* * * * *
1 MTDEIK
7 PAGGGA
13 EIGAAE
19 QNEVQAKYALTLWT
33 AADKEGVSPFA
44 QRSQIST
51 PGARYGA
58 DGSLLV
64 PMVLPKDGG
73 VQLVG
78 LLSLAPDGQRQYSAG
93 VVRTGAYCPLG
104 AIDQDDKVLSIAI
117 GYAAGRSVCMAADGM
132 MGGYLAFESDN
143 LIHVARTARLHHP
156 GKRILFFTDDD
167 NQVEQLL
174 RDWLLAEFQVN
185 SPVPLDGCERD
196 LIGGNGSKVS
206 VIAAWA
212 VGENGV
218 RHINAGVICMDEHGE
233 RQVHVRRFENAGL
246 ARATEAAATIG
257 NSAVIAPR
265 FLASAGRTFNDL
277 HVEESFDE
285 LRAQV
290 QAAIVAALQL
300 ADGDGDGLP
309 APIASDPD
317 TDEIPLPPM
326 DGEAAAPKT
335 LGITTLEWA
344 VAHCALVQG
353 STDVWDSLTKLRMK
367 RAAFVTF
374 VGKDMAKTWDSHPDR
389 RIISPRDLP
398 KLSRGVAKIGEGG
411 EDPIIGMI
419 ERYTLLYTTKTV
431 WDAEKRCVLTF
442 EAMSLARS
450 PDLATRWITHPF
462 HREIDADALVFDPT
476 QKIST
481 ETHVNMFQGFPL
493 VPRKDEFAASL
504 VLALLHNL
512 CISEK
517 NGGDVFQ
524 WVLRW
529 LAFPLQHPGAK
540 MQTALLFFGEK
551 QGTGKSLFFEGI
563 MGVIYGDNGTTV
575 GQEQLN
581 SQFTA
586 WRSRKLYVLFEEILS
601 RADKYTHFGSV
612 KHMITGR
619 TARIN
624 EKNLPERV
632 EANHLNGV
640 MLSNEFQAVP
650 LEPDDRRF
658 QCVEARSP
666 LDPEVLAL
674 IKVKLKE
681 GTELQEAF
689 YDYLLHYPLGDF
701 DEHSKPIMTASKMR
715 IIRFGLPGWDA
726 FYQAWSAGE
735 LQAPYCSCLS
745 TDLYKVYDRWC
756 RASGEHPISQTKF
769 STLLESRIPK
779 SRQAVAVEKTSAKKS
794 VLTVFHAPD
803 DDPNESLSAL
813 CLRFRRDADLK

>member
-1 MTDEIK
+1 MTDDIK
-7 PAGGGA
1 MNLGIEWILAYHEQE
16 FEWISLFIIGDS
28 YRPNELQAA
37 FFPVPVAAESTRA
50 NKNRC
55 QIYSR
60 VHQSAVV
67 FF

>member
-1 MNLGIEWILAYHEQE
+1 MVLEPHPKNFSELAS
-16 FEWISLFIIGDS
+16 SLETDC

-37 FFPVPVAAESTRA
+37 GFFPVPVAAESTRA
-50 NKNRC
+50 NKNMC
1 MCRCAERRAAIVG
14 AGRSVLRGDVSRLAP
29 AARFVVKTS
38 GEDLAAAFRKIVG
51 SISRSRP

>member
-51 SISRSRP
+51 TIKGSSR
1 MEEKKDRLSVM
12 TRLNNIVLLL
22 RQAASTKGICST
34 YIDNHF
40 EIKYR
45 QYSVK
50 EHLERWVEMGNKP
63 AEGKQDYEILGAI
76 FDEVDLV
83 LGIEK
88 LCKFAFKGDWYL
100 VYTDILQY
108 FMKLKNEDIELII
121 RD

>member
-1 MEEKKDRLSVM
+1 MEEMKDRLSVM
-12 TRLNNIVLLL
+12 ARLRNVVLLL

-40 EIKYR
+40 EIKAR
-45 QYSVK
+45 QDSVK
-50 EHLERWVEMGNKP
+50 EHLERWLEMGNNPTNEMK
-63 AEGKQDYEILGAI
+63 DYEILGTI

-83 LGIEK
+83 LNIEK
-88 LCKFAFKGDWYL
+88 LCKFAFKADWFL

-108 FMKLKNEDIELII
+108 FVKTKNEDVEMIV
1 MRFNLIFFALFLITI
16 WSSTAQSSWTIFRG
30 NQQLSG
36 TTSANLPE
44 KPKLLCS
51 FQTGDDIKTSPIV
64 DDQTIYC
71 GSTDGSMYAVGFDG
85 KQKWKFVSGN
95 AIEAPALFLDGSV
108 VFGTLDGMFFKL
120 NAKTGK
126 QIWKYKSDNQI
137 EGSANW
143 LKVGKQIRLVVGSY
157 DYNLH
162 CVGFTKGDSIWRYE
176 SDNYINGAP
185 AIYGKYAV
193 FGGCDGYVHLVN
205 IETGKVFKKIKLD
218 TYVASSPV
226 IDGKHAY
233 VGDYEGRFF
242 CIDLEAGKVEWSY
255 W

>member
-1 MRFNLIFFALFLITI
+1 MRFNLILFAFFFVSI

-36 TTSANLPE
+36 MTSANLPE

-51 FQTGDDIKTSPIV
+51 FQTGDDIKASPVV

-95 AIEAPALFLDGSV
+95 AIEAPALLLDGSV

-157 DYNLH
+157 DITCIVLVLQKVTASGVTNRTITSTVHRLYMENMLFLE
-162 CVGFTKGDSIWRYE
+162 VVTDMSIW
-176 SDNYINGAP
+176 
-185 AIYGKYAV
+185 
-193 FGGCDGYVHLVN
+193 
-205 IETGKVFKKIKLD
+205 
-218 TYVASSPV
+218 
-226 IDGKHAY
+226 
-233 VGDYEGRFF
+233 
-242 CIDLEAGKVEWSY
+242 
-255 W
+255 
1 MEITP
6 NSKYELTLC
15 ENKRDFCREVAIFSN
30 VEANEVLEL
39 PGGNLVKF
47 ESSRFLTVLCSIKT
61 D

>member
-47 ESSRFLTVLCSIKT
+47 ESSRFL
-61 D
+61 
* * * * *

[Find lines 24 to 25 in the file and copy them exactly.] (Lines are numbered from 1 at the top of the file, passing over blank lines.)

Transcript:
218 RHINAGVICMDEHGE
233 RQVHVRRFENAGL